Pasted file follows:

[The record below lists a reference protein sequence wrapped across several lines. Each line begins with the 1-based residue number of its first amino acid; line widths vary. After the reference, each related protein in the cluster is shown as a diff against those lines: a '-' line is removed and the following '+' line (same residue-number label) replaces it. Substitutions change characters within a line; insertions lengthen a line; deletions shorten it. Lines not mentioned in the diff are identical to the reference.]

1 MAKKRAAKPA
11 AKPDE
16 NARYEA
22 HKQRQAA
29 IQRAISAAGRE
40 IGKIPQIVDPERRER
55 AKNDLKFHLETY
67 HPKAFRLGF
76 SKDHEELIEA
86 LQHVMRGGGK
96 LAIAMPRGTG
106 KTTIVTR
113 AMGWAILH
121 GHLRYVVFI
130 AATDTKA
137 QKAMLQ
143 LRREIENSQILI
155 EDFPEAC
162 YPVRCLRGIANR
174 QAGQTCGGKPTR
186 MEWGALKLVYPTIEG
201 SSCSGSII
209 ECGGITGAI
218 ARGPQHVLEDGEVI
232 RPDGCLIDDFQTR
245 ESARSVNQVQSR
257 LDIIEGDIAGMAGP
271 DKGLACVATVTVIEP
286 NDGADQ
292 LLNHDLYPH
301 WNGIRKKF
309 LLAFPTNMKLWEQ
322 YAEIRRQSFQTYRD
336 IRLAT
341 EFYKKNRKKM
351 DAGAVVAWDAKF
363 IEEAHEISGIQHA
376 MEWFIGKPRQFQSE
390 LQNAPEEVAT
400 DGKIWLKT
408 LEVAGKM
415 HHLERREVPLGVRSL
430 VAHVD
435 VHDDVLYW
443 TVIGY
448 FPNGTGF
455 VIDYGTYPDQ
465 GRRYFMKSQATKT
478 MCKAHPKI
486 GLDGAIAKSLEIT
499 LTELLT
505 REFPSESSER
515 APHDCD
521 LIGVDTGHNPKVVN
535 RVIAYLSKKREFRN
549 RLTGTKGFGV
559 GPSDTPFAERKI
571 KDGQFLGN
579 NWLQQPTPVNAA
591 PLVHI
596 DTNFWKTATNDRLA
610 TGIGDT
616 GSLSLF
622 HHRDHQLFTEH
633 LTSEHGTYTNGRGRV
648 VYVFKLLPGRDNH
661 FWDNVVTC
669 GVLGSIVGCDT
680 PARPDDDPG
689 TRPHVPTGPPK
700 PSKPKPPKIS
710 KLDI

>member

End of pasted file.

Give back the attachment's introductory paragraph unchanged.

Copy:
[The record below lists a reference protein sequence wrapped across several lines. Each line begins with the 1-based residue number of its first amino acid; line widths vary. After the reference, each related protein in the cluster is shown as a diff against those lines: a '-' line is removed and the following '+' line (same residue-number label) replaces it. Substitutions change characters within a line; insertions lengthen a line; deletions shorten it. Lines not mentioned in the diff are identical to the reference.]